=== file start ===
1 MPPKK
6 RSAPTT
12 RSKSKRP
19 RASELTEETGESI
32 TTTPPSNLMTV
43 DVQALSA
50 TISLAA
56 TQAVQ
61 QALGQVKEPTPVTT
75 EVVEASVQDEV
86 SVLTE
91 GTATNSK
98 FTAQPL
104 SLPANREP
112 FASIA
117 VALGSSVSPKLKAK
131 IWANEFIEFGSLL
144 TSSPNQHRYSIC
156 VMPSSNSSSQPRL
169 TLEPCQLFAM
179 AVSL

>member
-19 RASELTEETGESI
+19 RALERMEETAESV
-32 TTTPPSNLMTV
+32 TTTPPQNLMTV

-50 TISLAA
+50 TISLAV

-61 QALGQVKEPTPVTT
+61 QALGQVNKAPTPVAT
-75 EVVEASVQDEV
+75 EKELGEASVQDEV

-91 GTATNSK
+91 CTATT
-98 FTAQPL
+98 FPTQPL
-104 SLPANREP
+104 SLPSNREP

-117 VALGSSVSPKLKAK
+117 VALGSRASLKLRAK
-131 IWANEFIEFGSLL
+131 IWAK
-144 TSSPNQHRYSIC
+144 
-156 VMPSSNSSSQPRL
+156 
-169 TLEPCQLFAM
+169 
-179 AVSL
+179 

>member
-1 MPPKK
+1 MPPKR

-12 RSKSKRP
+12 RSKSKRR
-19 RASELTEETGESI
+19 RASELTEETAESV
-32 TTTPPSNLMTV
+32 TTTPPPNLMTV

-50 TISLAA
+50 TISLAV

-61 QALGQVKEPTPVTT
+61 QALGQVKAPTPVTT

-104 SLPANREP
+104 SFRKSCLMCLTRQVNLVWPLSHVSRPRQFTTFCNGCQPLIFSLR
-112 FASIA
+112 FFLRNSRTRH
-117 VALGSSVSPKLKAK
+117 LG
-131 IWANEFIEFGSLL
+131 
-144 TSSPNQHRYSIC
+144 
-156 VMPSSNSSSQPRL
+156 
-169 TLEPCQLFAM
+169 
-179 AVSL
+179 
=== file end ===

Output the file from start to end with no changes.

1 MPPKK
6 RSAPTT
12 RSKSKRP
19 RASELTEETGESI
32 TTTPPSNLMTV
43 DVQALSA
50 TISLAA
56 TQAVQ
61 QALGQVKEPTPVTT
75 EVVEASVQDEV
86 SVLTE
91 GTATNSK
98 FTAQPL
104 SLPANREP
112 FASIA
117 VALGSSVSPKLKAK
131 IWANEFIEFGSLL
144 TSSPNQHRYSIC
156 VMPSSNSSSQPRL
169 TLEPCQLFAM
179 AVSL

>member
-19 RASELTEETGESI
+19 RALERMEETAESV
-32 TTTPPSNLMTV
+32 TTTPPQNLMTV

-50 TISLAA
+50 TISLAV

-61 QALGQVKEPTPVTT
+61 QALGQVNKAPTPVAT
-75 EVVEASVQDEV
+75 EKELGEASVQDEV

-91 GTATNSK
+91 CTATT
-98 FTAQPL
+98 FPTQPL
-104 SLPANREP
+104 SLPSNREP

-117 VALGSSVSPKLKAK
+117 VALGSRASLKLRAK
-131 IWANEFIEFGSLL
+131 IWAK
-144 TSSPNQHRYSIC
+144 
-156 VMPSSNSSSQPRL
+156 
-169 TLEPCQLFAM
+169 
-179 AVSL
+179 

>member
-1 MPPKK
+1 MPPKR

-12 RSKSKRP
+12 RSKSKRR
-19 RASELTEETGESI
+19 RASELTEETAESV
-32 TTTPPSNLMTV
+32 TTTPPPNLMTV

-50 TISLAA
+50 TISLAV

-61 QALGQVKEPTPVTT
+61 QALGQVKAPTPVTT

-104 SLPANREP
+104 SFRKSCLMCLTRQVNLVWPLSHVSRPRQFTTFCNGCQPLIFSLR
-112 FASIA
+112 FFLRNSRTRH
-117 VALGSSVSPKLKAK
+117 LG
-131 IWANEFIEFGSLL
+131 
-144 TSSPNQHRYSIC
+144 
-156 VMPSSNSSSQPRL
+156 
-169 TLEPCQLFAM
+169 
-179 AVSL
+179 